The Dragon Boat Festival is an important traditional holiday celebrated in the East Asian cultural circle, including Mainland China, Hong Kong, Taiwan, Japan, Korea, and Vietnam.
Traditional Chinese festivals, such as the Dragon Boat Festival and Mid-Autumn Festival, use the lunar calendar, making these festivals fall on different dates every year on the Gregorian calendar. The Dragon Boat Festival occurs on the 5th day of the 5th month of the Chinese lunar calendar; this year, it falls on June 9.
One festival, several names
People in different regions use various names to refer to this festival. In addition to its official English name of “Dragon Boat Festival”, in Mandarin-speaking China and Taiwan it is known as Duanwu Festival (端午节 or 端午節, in simplified and traditional Chinese respectively). Other names used to designate this holiday include “Poet’s Day”—in reference to the famous poet Qu Yuan, said to have died on this day—, “Fifth Month Festival”, and “Fifth Day Festival”.
Among all traditional Chinese festivals, the Dragon Boat Festival has the longest history. It thus comes as no surprise that there are many different versions and stories about its origin, which remains largely unclear.
The most popular theory holds that this festivity commemorates the death of the famous poet Qu Yuan. A wise poet, scholar and patriot, Qu Yuan cared deeply about the motherland and his fellow countrymen. Upon hearing the news of the invasion of the state capital, Qu Yuan committed suicide by drowning himself into the Miluo River (in modern Hunan, China) on the 5th day of 5th month. According to the legend, when the local people learned about his fate, they all went to his rescue. Dragon boats were built and sent out to the river and, to prevent fishes in the water from eating Qu Yuan’s body, villagers made zongzi and used it to feed the fish.
Undoubtedly, Qu Yuan’s is the most widespread and appealing legend; nonetheless, other stories have also been used to explain the origins of this festivity. For instance, some consider that this festival celebrates driving plague and diseases away from people, while others regard it as an occasion for ancient people to worship Chinese dragons.
Eating zongzi and racing dragon boats are the two most widespread activities that continue down to the present day.
-The art of zongzi
Zongzi is a traditional Chinese food made of glutinous rice wrapped in bamboo, corn or reed leaves with fillings of meat, peanuts, eggs and virtually anything you may think of. Since they can be stuffed with a great diversity of foods, they are also known as “rice dumplings”. For those in the American continent, this Asian treat is sometimes known as “Chinese tamales”, for its similarity to the famous Mesoamerican dish tamal.
Zongzi come in various styles, shapes, flavors, and ingredients. Some people enjoy eating sweet zongzi, which can be plain or with sweet red beans incorporated into the rice; others, prefer the savory zongzi filled with meat, salted egg yolk and mushroom. Zongzi styles vary from North to South, and East to West. Even in one same city, people living in opposite sides of the city may have a completely different preference for zongzi.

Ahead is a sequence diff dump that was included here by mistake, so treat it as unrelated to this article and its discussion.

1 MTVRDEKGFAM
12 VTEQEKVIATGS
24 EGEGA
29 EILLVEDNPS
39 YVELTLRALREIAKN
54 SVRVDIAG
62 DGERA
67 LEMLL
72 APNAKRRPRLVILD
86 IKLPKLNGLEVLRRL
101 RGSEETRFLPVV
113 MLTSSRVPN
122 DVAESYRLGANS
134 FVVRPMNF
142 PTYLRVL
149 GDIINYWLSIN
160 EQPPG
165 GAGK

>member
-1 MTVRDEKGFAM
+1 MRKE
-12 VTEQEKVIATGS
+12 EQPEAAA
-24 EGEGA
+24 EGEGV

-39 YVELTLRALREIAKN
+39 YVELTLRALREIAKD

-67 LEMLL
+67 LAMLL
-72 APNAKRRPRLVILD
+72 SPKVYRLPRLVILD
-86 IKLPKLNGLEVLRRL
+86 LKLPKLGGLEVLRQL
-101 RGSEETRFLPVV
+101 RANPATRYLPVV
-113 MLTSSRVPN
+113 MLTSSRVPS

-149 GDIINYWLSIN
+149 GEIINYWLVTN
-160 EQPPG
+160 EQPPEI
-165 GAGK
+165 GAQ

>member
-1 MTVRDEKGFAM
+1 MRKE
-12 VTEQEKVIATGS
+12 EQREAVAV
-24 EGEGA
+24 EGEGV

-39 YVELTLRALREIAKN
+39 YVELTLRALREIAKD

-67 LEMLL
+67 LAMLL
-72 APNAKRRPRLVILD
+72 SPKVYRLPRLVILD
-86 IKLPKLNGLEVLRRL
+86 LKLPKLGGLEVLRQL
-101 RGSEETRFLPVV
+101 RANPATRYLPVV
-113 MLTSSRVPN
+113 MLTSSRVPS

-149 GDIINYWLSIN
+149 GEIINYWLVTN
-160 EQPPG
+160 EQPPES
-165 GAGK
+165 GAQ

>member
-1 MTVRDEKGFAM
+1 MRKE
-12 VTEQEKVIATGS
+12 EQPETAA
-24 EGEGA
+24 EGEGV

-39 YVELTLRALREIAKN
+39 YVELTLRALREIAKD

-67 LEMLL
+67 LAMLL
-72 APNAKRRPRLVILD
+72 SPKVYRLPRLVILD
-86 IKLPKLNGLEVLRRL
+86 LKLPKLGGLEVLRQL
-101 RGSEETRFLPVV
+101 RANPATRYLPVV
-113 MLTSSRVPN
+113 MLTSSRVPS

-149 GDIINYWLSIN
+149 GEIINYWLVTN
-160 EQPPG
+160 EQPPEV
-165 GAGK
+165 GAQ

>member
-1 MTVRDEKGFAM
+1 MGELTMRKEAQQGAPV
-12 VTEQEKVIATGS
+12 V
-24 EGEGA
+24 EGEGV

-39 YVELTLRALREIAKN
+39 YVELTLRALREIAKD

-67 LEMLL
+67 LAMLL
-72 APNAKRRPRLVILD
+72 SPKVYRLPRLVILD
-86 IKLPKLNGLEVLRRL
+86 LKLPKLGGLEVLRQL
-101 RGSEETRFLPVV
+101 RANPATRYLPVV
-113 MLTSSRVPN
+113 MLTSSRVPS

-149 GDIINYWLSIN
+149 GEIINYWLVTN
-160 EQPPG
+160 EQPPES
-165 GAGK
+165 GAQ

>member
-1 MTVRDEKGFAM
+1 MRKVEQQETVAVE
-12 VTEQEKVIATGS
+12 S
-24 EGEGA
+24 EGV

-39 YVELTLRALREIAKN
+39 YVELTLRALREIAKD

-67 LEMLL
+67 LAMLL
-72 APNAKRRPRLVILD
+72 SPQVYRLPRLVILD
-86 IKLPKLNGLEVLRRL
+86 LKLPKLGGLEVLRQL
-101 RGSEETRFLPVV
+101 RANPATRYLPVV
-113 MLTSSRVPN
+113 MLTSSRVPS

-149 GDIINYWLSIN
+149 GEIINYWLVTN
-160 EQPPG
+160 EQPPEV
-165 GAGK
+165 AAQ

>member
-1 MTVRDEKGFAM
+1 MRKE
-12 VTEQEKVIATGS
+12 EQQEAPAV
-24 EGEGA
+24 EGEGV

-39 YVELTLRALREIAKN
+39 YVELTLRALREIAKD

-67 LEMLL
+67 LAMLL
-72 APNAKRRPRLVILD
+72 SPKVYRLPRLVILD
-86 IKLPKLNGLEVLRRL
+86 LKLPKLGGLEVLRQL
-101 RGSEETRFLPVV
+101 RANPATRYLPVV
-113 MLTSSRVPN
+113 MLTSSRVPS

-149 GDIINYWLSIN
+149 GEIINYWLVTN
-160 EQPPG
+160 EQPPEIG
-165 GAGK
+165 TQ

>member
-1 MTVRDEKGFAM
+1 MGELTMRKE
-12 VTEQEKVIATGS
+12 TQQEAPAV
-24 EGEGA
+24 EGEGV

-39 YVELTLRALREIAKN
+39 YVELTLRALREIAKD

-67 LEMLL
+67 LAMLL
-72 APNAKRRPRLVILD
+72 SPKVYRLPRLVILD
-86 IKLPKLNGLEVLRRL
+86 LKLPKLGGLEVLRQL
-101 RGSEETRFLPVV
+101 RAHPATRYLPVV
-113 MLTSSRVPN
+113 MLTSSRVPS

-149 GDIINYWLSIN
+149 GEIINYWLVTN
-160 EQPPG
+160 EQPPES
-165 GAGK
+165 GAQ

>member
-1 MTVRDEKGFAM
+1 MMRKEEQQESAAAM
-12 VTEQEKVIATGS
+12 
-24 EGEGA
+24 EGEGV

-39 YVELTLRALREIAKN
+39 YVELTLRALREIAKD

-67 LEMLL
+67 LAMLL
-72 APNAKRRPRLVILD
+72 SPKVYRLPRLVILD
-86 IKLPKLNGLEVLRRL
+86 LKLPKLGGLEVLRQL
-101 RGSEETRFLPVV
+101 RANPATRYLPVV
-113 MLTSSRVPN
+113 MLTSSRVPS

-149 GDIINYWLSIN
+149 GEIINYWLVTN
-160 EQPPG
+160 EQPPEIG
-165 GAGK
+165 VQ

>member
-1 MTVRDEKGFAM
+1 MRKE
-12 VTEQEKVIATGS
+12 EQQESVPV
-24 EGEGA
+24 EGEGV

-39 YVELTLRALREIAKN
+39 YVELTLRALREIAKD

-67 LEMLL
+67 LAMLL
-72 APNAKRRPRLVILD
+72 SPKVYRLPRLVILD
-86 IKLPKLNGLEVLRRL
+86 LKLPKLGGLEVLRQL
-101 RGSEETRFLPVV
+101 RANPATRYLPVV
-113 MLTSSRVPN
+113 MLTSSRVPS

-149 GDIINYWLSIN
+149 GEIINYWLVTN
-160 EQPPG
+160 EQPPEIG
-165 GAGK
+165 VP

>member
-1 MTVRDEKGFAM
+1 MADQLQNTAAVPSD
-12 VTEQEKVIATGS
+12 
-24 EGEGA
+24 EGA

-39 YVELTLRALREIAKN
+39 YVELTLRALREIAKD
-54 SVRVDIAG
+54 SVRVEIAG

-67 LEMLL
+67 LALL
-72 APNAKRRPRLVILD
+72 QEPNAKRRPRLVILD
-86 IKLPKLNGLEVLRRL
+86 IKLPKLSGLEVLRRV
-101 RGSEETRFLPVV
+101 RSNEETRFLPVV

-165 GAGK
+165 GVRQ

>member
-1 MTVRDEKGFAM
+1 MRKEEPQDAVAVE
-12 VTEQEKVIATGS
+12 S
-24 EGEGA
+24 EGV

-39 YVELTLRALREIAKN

Preparing zongzi is as much part of the tradition as consuming them. Unfortunately, in nowadays fast-paced and ultra-convenient Asia, only families with elder members prepare homemade zongzi. The majority of young people conveniently buys them at the supermarket or local store.
-Racing dragon boats
Dragon boats are human-powered canoe-style boats in the shape of Chinese dragons, or at least with decorative dragon heads and tails. A boat usually has a team of about 20 paddlers and a drummer. The paddlers sit in pairs facing the front, while the drummer sits at the bow facing the paddlers. The drummer leads the entire team throughout a race by producing rhythmic drum beats. The paddlers paddle harmoniously at a pace set by the drummer, trying to make their strokes in unison to achieve greater acceleration and speed.
While it was originally held as part of the Dragon Boat Festival, since 1976 Dragon boat racing has become an international watersport. Surprisingly, nowadays it is even popular in some western countries, and it is held not just around the Dragon Boat Festival days.
-And many more traditions
There are also some other traditions for this festivity, including hanging certain oriental plants on the front door, drinking medicinal concoctions, hanging portraits of the mythological figure Zhong Kui, and the tradition known as “egg-standing”—making eggs stand up on their ends at exactly noon. The former three rituals are all believed to keep evils away and bring peace.
Nowadays, the Dragon Boat Festival, as one of the three major traditional festivals both in mainland China and Taiwan, is not just a festival to commemorate a poet or a way to worship Chinese dragons, but a great chance for families to get together and enjoy delicious food.
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